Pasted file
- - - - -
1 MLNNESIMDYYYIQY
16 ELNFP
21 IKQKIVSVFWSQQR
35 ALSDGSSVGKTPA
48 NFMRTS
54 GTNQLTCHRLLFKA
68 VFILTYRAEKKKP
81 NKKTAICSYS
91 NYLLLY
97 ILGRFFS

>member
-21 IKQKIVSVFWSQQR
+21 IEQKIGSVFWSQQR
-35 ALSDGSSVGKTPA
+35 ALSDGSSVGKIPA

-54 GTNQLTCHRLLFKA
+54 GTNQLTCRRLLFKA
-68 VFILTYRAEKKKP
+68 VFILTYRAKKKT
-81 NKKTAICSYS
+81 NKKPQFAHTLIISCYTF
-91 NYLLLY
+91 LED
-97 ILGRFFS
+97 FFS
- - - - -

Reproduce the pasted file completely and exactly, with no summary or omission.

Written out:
1 MLNNESIMDYYYIQY
16 ELNFP
21 IKQKIVSVFWSQQR
35 ALSDGSSVGKTPA
48 NFMRTS
54 GTNQLTCHRLLFKA
68 VFILTYRAEKKKP
81 NKKTAICSYS
91 NYLLLY
97 ILGRFFS

>member
-21 IKQKIVSVFWSQQR
+21 IEQKIGSVFWSQQR
-35 ALSDGSSVGKTPA
+35 ALSDGSSVGKIPA

-54 GTNQLTCHRLLFKA
+54 GTNQLTCRRLLFKA
-68 VFILTYRAEKKKP
+68 VFILTYRAKKKT
-81 NKKTAICSYS
+81 NKKPQFAHTLIISCYTF
-91 NYLLLY
+91 LED
-97 ILGRFFS
+97 FFS